Willow Village is a community planned for a 59-acre site in California’s Silicon Valley, between Menlo Park and East Palo Alto.
It will have housing, offices, a grocery store, a pharmacy, and its developers say, maybe even its own cultural center.
There’s one notable thing about Willow Village that makes it different from other new communities in America: It is being developed by Facebook.
Willow Village evokes “company towns” of the past, once built by corporations to both house and keep tabs on employees. And projects like Willow Village also follow the legacy of utopian communities in the United States.
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But those earlier utopian communities and company towns foundered, either from labor strife or lack of leadership. Will the same thing happen to Facebook’s experiment in designing and building a community?
And considering the many recent controversies Facebook has had with its social network, do we want them controlling our physical environments, too?
Improving on human nature
I am a scholar who has researched digital culture. As I’ve argued elsewhere, social media companies often position their projects as socially beneficial, as if human nature could be perfected through engineering and planning.
Juan Salazar, a Facebook public policy manager, claims that Facebook’s goal for Willow Village “is to strengthen the community”: “We want a more permeable relationship, where we engage more. The parks, the grocery store, are places to congregate together, to build a sense of place.”
Salazar’s comment implies that, without Facebook’s corporate engineering, these spaces for community would not exist on their own, or at least can be improved by corporate intervention. Planning, policy and even some government functions, then, would be transferred from democratically elected officials to private corporations.
Willow Village is one of a number of planned communities that tech firms want to build to provide housing, primarily for their own employees. Google plans to build between 5,000 and 9,850 homes on its property in Mountain View, near Menlo Park.
There are many criticisms of these plans.
As The New York Times has reported, Willow Village will most likely displace a largely Hispanic community, one of the poorest in Silicon Valley.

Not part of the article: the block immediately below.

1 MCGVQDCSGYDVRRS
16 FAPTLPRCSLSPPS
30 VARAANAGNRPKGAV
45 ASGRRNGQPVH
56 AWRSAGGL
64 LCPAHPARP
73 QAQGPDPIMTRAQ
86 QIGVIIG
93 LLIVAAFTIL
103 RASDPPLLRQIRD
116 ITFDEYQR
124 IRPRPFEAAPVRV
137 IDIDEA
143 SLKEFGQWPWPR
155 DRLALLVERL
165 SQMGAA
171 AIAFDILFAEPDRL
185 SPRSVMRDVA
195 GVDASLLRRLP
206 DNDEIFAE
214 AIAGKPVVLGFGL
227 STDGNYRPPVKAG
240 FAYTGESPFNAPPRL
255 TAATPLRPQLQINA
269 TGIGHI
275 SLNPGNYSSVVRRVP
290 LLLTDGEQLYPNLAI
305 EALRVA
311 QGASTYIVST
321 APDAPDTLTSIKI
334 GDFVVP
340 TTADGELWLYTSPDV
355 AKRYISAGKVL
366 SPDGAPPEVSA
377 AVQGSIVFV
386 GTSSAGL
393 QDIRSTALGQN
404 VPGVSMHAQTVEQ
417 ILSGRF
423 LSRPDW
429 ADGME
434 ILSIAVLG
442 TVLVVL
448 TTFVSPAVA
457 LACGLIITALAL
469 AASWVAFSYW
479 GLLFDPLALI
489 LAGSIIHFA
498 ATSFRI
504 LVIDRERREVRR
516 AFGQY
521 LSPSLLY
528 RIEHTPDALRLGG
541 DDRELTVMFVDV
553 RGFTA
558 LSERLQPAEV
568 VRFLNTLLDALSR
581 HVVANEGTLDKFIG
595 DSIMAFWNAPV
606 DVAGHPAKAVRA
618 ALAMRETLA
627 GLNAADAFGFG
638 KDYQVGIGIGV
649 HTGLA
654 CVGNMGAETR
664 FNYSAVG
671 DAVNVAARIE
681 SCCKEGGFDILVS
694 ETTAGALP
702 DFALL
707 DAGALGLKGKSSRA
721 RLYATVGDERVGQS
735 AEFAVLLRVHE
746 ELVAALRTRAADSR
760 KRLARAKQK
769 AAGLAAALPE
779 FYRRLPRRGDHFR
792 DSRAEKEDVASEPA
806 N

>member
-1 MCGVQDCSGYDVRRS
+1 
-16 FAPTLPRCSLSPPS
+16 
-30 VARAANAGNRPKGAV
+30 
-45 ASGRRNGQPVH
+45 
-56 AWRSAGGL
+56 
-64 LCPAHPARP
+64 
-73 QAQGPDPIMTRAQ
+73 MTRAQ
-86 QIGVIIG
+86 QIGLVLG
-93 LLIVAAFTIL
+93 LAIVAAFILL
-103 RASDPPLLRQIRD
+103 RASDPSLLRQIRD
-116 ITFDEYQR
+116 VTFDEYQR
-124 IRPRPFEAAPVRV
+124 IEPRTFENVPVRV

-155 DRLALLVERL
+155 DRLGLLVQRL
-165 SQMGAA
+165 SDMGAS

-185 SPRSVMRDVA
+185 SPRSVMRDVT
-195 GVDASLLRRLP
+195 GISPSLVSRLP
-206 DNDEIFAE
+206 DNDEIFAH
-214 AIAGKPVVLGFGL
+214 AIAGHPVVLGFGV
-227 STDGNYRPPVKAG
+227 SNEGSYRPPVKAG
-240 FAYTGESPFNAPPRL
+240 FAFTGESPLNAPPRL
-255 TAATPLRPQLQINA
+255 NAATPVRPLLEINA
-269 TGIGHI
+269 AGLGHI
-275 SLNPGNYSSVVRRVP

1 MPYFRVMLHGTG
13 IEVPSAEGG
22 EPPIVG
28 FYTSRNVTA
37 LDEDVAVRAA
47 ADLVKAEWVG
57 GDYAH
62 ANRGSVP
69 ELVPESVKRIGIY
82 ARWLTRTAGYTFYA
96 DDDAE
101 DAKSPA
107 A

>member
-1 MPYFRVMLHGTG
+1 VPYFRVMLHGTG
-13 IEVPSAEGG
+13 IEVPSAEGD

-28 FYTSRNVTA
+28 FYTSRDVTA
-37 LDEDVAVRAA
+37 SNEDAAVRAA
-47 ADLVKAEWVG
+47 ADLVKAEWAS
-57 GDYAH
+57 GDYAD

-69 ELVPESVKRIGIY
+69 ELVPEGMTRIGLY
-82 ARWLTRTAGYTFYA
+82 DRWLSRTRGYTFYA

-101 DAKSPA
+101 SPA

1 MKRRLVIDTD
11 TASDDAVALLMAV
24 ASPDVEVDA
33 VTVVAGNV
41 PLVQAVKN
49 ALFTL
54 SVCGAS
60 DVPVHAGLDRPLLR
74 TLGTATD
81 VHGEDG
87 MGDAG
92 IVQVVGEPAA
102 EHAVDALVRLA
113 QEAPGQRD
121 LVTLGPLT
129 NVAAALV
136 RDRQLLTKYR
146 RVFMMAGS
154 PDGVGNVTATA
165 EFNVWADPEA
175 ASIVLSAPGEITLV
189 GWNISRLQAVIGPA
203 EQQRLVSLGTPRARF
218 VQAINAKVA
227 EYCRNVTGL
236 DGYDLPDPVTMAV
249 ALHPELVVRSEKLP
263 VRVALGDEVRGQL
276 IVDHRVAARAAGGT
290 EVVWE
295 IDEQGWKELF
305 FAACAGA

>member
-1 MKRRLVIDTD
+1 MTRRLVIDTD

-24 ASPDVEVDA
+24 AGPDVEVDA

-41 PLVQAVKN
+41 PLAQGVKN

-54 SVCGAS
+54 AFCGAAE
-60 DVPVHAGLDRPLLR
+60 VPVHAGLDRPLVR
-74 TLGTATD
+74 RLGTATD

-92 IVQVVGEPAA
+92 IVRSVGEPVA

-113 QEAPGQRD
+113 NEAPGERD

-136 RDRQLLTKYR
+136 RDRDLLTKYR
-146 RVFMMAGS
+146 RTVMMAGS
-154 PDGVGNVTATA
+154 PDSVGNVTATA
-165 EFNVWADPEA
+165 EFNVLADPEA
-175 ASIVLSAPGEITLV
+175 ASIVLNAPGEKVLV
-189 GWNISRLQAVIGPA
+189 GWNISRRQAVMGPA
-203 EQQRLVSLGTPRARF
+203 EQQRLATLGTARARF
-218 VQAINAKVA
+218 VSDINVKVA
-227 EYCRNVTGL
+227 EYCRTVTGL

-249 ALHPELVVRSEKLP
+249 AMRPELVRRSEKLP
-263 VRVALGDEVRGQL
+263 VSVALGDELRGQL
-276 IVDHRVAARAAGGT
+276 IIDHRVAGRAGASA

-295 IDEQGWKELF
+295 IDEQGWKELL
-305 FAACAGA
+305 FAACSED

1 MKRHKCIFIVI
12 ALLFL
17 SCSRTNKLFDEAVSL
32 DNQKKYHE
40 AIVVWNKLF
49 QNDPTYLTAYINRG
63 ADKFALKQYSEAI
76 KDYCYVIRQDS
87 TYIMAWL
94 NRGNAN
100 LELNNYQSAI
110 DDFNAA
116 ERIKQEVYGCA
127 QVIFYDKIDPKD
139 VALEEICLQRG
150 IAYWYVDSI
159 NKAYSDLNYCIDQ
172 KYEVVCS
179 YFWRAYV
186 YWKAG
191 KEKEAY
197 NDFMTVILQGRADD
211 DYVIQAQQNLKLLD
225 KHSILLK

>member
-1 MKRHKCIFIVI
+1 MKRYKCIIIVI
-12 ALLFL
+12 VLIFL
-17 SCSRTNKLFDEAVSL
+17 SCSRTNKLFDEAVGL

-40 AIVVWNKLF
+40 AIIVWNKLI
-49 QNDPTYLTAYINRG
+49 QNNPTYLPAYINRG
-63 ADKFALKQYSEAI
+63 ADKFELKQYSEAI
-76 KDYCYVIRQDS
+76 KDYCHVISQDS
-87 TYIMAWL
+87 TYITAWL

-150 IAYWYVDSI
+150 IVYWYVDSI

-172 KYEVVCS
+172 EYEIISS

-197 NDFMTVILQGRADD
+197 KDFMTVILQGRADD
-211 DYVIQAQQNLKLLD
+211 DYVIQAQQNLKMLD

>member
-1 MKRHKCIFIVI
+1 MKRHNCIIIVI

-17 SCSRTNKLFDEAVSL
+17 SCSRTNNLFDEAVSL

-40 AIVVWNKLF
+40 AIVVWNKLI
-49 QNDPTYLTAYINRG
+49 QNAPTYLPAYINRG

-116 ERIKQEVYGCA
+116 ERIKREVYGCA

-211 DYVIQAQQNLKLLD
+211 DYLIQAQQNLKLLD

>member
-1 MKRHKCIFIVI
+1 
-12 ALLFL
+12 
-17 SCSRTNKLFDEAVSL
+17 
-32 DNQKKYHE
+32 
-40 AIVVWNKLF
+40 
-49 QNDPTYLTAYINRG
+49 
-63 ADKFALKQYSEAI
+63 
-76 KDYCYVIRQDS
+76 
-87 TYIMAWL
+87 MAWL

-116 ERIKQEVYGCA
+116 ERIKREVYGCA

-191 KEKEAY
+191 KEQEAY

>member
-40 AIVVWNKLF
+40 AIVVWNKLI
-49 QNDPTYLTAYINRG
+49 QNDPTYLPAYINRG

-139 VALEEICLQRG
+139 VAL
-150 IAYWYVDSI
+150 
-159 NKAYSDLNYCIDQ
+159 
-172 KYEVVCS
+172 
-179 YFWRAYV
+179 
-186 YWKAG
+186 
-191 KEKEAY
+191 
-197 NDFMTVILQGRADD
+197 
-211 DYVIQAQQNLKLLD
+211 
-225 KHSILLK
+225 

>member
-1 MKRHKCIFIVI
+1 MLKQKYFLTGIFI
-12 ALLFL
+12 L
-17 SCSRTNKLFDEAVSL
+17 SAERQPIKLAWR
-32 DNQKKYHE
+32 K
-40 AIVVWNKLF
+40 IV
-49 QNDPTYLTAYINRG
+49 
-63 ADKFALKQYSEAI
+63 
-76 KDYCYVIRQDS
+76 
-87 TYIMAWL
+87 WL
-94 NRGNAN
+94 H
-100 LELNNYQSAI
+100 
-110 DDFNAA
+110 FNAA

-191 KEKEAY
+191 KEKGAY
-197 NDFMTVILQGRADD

Plans like Facebook’s and Google’s evoke cities and neighborhoods built by, for instance, railroad magnate George Pullman or chocolate tycoon Milton Hershey. While envisioned as communities with “no poverty, no nuisances, no evil,” in Hershey’s words, these cities in fact were characterized by strikes, private police forces and bloody clashes between workers and management.
Silicon Valley has long been hostile toward organized labor. This leads to concerns that Google and Facebook’s new communities could engage in versions of the anti-labor practices of company towns throughout history, updated to include digital surveillance and technological means of control.
Will connecting solve problems?
Company towns have never lived up to their mission of social perfection.
Yet Facebook and Google, like many tech companies, say their purpose is socially beneficial. John Tenanes, Facebook’s vice president for real estate, told The New York Times, the apartments in Willow Village “are a starting point.” He added, “I would hope we could do more. We’re solving a problem here.”
While this quote seems innocuous, it reflects what critic Evgeny Morozov has termed “solutionism.” The goal of solving problems isn’t the problem. Rather, it’s that technological solutions circumvent governmental institutions.
The modern utopian community
Being connected to Facebook at all times, not just via their platforms, is imagined by those in Silicon Valley – sometimes implicitly, sometimes explicitly – to have an intrinsic social benefit.
Given how these visions are now shaping the planning of actual communities, this can be thought of as a reinvention of citizenship – and not metaphorically.
Facebook and Google are proposing, and occasionally entering into, partnerships with local governments, taking over numerous tasks once the responsibility of elected officials. Social media corporations are working to act in the roles once held by the state and government.
The threat is not that this is new. The legacy of company towns, for instance, tells us that corporations have often tried to subvert democracy with their own “governmental” agencies.
The problem is that this model now reflects a view popular in Silicon Valley that sees tech companies as progressive agents solving problems beyond governmental oversight.
We will most likely see more of these projects and partnerships. But here’s the catch, and the threat: When they do this, elected officials cede power to companies that are not, like them, democratically accountable.